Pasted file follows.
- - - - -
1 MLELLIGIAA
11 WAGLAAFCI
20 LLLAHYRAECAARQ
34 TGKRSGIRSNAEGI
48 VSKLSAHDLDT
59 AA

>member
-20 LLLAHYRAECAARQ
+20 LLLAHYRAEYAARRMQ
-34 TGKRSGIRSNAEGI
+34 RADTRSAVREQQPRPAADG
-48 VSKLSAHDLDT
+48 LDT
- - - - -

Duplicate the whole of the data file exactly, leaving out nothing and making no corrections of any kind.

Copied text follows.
1 MLELLIGIAA
11 WAGLAAFCI
20 LLLAHYRAECAARQ
34 TGKRSGIRSNAEGI
48 VSKLSAHDLDT
59 AA

>member
-20 LLLAHYRAECAARQ
+20 LLLAHYRAEYAARRMQ
-34 TGKRSGIRSNAEGI
+34 RADTRSAVREQQPRPAADG
-48 VSKLSAHDLDT
+48 LDT